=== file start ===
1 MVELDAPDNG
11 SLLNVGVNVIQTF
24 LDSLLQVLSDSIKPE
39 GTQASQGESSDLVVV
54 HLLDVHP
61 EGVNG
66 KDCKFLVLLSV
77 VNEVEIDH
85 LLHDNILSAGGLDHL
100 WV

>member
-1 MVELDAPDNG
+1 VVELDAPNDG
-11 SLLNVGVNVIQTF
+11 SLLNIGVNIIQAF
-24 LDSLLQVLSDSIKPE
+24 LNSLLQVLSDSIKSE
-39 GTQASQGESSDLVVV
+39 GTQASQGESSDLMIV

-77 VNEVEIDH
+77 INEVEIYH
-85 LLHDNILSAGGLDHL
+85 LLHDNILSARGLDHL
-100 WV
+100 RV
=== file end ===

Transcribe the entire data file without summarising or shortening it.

1 MVELDAPDNG
11 SLLNVGVNVIQTF
24 LDSLLQVLSDSIKPE
39 GTQASQGESSDLVVV
54 HLLDVHP
61 EGVNG
66 KDCKFLVLLSV
77 VNEVEIDH
85 LLHDNILSAGGLDHL
100 WV

>member
-1 MVELDAPDNG
+1 VVELDAPNDG
-11 SLLNVGVNVIQTF
+11 SLLNIGVNIIQAF
-24 LDSLLQVLSDSIKPE
+24 LNSLLQVLSDSIKSE
-39 GTQASQGESSDLVVV
+39 GTQASQGESSDLMIV

-77 VNEVEIDH
+77 INEVEIYH
-85 LLHDNILSAGGLDHL
+85 LLHDNILSARGLDHL
-100 WV
+100 RV